Analysis of a Convoluted Attack Chain Involving Ngrok
The Trend Micro ™ Managed XDR team recently handled an incident involving one of Trend Micro’s customers. The incident revealed how a malicious actor incorporated certain techniques into an attack, making it more difficult for blue teams and security researchers alike to analyze the chain of events in a clean and easily understandable manner.
One of the primary benefits of an Endpoint Detection and Response (EDR) security solution is that it gives blue teams (security personnel responsible for maintaining and analysing an organisation’s network defences) the visibility required to detect an attack in its early stages and visualise an incident as it is happening. While these kinds of security technology innovations benefit the cybersecurity industry as a whole, it is often matched by a corresponding evolution in the tools and techniques that malicious actors use as a response.
The Trend Micro ™ Managed XDR team recently handled an incident involving one of Trend Micro’s customers. The incident revealed how a malicious actor incorporated certain techniques into an attack, making it more difficult for blue teams and security researchers alike to analyse the chain of events in a clean and easily understandable manner.
In July 2020, we noticed the following suspicious event in our customer’s environment via the Trend Micro Apex One ™ Endpoint Security Solution:
Process: c:\windows\system32\reg.exe CommandLine: REG ADD HKLM\SOFTWARE\Microsoft\Windows\CurrentVersion\Run /v <value> /t REG_SZ /d "\"c:\Windows\system32\<random name>\"" /f
A few points to note: first, the value name of the registry being created was patterned after a certain security vendor. Second, there was a mistake (or maybe intentional) in the spelling of the registry name (as seen in the <value> portion, which we did not include for privacy reasons). Finally, there is the randomly named executable in the system directory. When considering all of these together, the alert presented us with obvious red flags.
The executable file turned out to be a keylogger that sends the mouse and key clicks it sniffs to a Gmail account. We found hardcoded information in the binary, providing evidence that it was created specifically for the targeted organisation. Furthermore, we also learnt from the binary that the attackers had existing knowledge about the organisation.
We searched records and events using the keylogger’s file name and hash and found the following:
Based on the created analysis chains, the keylogger is dropped by the ntoskrnl.exe process. This tells us that the file was dropped either via network share or through the use of an exploit affecting the kernel.
Events With Command-Line Parameters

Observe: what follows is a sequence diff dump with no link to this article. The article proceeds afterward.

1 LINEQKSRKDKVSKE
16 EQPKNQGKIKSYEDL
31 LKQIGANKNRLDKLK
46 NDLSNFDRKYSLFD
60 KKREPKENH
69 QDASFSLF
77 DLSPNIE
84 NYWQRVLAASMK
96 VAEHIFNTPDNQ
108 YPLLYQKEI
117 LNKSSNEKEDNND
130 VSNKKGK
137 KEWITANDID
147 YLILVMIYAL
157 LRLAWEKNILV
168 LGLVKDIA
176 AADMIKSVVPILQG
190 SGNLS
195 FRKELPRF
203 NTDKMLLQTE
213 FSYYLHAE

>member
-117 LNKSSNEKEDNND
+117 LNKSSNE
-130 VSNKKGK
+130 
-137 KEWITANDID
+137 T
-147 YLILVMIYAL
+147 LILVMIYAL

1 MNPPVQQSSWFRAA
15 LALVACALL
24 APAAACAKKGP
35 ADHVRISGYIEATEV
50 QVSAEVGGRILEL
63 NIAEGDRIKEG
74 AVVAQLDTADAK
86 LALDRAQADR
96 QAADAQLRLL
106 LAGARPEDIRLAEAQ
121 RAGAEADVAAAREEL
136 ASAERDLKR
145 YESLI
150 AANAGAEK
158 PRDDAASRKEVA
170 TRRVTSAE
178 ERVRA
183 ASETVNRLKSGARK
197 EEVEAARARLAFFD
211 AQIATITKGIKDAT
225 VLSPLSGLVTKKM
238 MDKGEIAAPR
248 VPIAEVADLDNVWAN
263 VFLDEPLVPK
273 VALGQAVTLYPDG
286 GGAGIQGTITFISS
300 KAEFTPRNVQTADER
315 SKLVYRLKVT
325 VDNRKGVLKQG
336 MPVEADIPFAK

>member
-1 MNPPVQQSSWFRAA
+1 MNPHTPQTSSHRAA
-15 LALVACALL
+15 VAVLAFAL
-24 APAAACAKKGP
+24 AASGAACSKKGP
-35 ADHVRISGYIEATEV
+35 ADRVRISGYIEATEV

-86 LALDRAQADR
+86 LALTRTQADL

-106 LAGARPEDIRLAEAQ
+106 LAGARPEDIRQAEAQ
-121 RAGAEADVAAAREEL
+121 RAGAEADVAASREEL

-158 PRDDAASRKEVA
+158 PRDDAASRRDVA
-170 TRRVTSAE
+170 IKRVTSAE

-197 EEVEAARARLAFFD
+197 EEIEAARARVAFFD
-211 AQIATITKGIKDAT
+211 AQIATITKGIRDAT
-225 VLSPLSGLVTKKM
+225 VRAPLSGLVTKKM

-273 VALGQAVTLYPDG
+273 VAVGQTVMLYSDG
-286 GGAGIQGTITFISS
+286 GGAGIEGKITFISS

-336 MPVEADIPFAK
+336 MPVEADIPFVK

While it was not surprising to find reg.exe process events containing the identified random file name (given that it triggered the investigation), the chain of processes that preceded reg.exe was more difficult to predict.
Instead of the keylogger calling reg.exe to generate its persistence mechanism, another process — services.exe — seems to be the root of the chain. This means the attacker managed to create a service that would launch a series of cmd.exe processes to build the persistence mechanism using reg.exe.
During our investigation, we found service registry entries containing the command line parameter passed to reg.exe:
Reg Key: hklm\system\currentcontrolset\services\<random>
Reg Value: imagepath
Reg Data: %COMSPEC% /C echo REG ADD
HKLM\SOFTWARE\Microsoft\Windows\CurrentVersion\Run /v <value> /t REG_SZ /d
"\"c:\Windows\system32\<random>\"" /f ^> %SYSTEMDRIVE%\WINDOWS\Temp\<random>.txt >
\WINDOWS\Temp\<random>.bat & %COMSPEC% /C start %COMSPEC% /C
This registry entry explains the multiple cmd.exe processes in the chain leading to the reg.exe shown above. The command line of the first cmd.exe will contain the string after %COMSPEC%, while the second will contain the string after the second %COMSPEC%, and so on, in sequential order.
The act of creating a service to launch a command was uitlized for implementing the shell portion of a backdoor shell. Using the string %COMSPEC%, we searched and examined other service registry entries, eventually discovering multiple tools and commands that were executed using this method.
We observed commands that were derived from service registry entries like “query user”, “net user <user account> /domain”, “ping <ip address>”, etc. on multiple machines. If a new backdoor shell was indeed implemented, it meant that we still needed to find the component that communicates with the outside world, as well as the part that creates the service entries.
We got our first break when we found the command “<random> tcp --authtoken <token> -config <config file> <ip>:445”. Based on the parameters alone, this particular tool looked like it had something to do with network communication, utilising a common port (SMB/TCP 445) that is widely used within a corporate environment.
After collecting the file, we determined that the tool is a copy of ngrok, a software programme that allows an internal machine to be visible to the outside world by routing the traffic through the ngrok website. The existence of the tool on two machines meant that those machines were externally visible. We have previously written how ngrok can be used for malicious purposes.